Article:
Essential law student stories

All law student stories

Law school names five Calhoun Fellows for 2022

Five dedicated students and equal justice advocates will undertake a summer of skills training and race equity work as part of Seattle University School of Law’s Calhoun Family Fellowship. The 2022 fellows are Marcel Baugh ‘24, Leslie Burnett ‘24, Naomi Rothenberg ‘24, Jean Russell ‘24, and Talia Starr ‘24.

March 22, 2022


Law school awards inaugural Bond scholarship to aspiring defender

Cierrah Loveness is an aspiring public defender from Mount Vernon, Washington, and the first recipient of Seattle University School of Law’s newly created Dean James E. Bond Endowed Scholarship.

March 18, 2022 | Announcements


Seattle University selects new dean to lead law school

Former Miami Law dean Anthony E. Varona brings strong legal background, leadership experience to position

February 17, 2022 | Announcements


Pro Bono Day clinic helps area residents stay housed

For the second straight year, law students and alumni teamed up to hold a one-day Housing Justice Clinic, helping residents at risk of losing their homes. Twenty clients received valuable legal counseling on issues such as the eviction moratorium, disputes with their landlords, confusing legal notices, and questions about their leases or federal housing vouchers.

November 15, 2021


New scholarship helps formerly incarcerated students come full circle

Thanks to Amanda DuBois's advocacy and generosity, Seattle University School of Law launched the Full Circle Scholarship, which provides $5,000 each year for a student whose life has been directly impacted by the criminal justice system, with a preference for students who have been incarcerated themselves.

October 6, 2021


Scholarship recipients find motivation close to home

Ana Hernández-Zamudio and Zulen Pantoja-Ortega were named the 2021 Scholars for Justice, an honor that goes to students committed to working in public interest. Molly Gunther received the 2021 Douglas R. Nash Native American Law Scholarship, given to an enrolled member of an Indian tribe (or lineal descendant of an enrolled member). The awards are three-year, full-tuition scholarships that recognize outstanding law students.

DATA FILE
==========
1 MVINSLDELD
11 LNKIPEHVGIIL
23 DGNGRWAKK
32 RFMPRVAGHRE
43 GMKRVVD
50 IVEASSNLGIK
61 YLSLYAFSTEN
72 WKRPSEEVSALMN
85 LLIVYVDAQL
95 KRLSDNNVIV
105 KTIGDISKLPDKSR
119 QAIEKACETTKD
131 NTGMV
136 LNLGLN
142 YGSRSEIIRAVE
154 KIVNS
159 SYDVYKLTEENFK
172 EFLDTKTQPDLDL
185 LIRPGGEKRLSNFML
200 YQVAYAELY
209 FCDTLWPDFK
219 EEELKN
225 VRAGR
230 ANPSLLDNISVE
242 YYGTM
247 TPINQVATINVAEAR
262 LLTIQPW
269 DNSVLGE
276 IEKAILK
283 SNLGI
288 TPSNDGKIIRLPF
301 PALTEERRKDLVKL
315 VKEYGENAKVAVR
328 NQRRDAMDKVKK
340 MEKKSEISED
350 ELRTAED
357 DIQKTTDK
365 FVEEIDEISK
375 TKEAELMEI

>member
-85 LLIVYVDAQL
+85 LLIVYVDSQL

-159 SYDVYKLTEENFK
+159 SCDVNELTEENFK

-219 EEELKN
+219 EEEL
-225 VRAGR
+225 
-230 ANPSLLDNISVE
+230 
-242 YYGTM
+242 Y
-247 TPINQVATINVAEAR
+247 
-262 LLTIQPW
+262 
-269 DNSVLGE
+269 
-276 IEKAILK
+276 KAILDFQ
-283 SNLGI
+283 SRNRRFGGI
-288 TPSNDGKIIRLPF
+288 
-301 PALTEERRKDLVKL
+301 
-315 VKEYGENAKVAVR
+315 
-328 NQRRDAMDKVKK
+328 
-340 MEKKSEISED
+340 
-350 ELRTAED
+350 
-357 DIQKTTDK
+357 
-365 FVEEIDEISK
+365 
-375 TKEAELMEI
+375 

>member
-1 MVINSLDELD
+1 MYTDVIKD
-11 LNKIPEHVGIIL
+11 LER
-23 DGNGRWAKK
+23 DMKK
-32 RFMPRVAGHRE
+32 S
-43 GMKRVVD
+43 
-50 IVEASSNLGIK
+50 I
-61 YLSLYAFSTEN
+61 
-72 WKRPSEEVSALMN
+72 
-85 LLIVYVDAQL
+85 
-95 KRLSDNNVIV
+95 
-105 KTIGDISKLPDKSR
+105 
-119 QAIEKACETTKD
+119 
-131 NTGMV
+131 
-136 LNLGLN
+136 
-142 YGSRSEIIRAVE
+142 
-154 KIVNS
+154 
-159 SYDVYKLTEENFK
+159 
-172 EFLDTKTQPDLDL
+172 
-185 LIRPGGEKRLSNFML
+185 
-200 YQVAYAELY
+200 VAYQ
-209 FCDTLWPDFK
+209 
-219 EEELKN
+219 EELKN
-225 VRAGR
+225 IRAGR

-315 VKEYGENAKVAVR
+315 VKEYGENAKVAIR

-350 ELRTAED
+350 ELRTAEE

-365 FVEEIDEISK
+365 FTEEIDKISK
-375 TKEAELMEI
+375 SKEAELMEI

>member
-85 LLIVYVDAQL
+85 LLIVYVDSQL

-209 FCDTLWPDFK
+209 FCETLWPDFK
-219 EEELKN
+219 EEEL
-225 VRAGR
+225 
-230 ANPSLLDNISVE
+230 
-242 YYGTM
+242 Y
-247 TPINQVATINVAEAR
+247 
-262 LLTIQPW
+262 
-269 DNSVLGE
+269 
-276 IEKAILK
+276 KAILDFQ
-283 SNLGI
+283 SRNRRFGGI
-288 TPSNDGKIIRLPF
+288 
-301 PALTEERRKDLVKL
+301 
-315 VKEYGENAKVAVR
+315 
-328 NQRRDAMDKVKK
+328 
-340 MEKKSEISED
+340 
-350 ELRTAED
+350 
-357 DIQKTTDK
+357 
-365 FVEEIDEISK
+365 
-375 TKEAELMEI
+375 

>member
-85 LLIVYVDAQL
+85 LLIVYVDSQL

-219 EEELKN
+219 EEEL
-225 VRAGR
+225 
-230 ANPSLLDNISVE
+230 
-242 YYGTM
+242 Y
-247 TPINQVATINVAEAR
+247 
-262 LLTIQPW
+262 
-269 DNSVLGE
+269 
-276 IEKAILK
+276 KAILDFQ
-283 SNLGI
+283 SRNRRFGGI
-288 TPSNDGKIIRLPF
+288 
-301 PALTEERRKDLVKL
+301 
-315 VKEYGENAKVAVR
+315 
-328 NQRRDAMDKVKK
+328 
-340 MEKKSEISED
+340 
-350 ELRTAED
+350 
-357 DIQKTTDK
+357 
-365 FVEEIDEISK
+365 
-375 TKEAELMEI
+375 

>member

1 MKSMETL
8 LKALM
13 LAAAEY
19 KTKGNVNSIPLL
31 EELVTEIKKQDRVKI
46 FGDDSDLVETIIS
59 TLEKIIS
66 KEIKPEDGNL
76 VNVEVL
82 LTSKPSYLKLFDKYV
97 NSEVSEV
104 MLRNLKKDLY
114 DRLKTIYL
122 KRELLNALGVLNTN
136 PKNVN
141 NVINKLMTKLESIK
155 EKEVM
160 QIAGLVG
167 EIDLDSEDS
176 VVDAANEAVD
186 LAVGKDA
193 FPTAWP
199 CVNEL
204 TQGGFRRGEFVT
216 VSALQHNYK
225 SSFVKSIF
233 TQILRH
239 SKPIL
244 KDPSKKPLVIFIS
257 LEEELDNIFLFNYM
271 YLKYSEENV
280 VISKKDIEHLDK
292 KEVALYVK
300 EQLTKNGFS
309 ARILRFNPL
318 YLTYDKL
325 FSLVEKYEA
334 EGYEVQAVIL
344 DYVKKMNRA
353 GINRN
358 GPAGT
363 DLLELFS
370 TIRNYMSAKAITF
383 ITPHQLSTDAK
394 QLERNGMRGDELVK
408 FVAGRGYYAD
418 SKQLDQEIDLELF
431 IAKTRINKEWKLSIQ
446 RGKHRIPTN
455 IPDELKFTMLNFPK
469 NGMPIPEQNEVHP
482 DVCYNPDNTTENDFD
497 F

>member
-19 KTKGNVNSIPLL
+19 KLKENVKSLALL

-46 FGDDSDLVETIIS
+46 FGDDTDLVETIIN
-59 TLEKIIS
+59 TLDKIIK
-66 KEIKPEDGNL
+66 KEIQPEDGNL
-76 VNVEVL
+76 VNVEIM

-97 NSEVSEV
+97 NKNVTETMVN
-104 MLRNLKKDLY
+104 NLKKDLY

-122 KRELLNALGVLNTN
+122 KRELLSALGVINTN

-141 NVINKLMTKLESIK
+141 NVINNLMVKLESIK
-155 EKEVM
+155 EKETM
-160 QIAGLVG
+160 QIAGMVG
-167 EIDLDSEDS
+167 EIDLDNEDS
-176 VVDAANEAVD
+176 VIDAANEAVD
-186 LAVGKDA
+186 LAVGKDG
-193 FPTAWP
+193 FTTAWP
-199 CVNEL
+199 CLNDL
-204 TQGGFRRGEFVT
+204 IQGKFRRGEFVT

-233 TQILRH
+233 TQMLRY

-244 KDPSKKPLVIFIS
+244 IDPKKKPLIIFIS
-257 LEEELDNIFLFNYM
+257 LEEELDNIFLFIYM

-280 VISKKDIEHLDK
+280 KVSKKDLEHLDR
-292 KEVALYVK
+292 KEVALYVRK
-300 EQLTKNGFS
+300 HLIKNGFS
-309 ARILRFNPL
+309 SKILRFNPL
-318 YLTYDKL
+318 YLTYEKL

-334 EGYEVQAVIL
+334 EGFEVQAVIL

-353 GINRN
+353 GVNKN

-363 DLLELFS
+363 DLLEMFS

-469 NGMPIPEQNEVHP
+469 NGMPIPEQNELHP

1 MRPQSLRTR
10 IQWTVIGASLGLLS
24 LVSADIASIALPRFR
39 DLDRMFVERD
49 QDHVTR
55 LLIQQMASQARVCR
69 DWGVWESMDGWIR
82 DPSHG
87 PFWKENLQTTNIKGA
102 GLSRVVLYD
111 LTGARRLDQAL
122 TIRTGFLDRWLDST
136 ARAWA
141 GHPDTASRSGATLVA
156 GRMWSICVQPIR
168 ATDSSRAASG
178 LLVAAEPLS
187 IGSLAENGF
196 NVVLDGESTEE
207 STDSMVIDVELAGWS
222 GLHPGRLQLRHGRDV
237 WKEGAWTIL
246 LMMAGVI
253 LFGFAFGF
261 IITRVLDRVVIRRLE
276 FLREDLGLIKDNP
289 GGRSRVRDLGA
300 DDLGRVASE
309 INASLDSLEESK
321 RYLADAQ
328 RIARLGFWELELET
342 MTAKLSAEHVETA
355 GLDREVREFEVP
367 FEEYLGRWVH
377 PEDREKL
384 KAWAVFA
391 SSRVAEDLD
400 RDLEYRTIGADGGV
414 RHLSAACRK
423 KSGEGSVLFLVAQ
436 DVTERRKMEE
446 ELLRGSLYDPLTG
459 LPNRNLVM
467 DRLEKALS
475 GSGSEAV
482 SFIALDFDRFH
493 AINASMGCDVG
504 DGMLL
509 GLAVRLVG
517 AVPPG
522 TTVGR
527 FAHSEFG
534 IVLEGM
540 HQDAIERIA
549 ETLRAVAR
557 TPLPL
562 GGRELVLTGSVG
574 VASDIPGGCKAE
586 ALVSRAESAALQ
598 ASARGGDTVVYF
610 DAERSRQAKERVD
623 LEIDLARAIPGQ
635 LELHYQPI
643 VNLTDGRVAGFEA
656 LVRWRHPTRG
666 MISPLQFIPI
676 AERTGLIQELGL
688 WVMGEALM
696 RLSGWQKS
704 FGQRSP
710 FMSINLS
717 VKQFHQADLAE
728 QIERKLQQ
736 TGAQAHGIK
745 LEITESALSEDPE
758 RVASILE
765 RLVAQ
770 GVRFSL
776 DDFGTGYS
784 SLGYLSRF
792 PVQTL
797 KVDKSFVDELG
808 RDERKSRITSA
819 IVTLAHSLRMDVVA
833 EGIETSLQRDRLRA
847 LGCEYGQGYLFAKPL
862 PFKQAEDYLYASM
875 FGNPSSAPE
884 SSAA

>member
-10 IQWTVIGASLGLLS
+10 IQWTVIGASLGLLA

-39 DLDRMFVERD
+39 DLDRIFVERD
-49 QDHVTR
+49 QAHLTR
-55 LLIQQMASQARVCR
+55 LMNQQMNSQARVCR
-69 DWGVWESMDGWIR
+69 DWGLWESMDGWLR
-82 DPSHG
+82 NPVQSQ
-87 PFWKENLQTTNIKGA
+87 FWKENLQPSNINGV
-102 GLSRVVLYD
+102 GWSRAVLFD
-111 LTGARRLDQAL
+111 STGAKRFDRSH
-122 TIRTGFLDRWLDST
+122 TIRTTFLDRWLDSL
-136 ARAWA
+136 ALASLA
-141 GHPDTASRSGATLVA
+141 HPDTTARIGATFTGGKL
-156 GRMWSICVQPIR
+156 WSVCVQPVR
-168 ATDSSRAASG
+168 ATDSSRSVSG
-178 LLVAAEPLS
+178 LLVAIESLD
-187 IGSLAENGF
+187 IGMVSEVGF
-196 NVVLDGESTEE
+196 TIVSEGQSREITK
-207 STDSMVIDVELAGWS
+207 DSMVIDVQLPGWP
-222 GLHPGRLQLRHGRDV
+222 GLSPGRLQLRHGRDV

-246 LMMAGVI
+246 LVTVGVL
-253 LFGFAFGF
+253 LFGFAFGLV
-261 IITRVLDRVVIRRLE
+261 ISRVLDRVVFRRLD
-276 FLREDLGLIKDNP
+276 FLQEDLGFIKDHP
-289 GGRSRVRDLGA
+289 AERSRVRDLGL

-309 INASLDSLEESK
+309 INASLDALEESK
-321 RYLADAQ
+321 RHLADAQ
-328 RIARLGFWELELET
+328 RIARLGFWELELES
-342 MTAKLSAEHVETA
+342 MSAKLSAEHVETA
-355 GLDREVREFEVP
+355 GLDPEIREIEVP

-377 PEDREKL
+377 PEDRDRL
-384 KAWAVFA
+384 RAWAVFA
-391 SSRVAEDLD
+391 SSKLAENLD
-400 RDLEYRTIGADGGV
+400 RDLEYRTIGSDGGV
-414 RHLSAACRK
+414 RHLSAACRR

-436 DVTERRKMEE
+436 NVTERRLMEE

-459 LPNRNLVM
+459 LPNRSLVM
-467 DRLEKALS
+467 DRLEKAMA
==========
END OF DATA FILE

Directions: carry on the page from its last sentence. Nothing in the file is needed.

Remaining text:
October 1, 2021


2021 Gregoire Fellows help diversify legal profession

First-year students Emery Birch, Betsy Castro, and Halley Cody were selected as Seattle University School of Law's 2021 Gregoire Fellows. The program recognizes students for their academic and professional achievements, unique perspectives, and leadership potential to diversify the legal profession and law schools in Washington.

September 21, 2021


Kristin DiBiase joins law school as new associate dean

"Seattle U Law's reputation for social justice advocacy; innovative legal writing, academic support, and bar preparation programs; and talented faculty and staff made the decision nearly effortless."

January 11, 2021


Seattle U Law announces inaugural Gregoire Fellows cohort

Seattle University School of Law is proud to announce its inaugural cohort of the Gregoire Fellows Program, a unique initiative founded in 2015 to increase diversity in the legal profession in Washington state.

October 27, 2020


Law school welcomes newest class of 'society's problem solvers'

With this incoming class, the law school maintains its status as the Pacific Northwest's most diverse law school, with 40 percent students of color. Seventeen percent are LGBTQ and 65 percent are women.

August 20, 2020


Law students help protect domestic violence victims during pandemic

Liu and almost a dozen other Seattle University School of Law students have signed up for a new project launched by Professor Deirdre Bowen - a "pop-up clinic" of sorts that addresses the increased need for domestic violence protection orders during the pandemic. Student volunteers, all of whom studied family law with Bowen, will be on call to help victims fill out the required legal forms to obtain a protection order. And all of it will happen online.

April 20, 2020


Seattle U Law faculty quickly pivot to online teaching

In early March, as the spread of the coronavirus was beginning to accelerate, Seattle University made a difficult yet necessary decision: to protect the health and safety of students, classes would no longer meet in person, and all instruction would take place exclusively online. Practically overnight, the Seattle U Law faculty found themselves having to adapt their courses to the virtual world.

April 3, 2020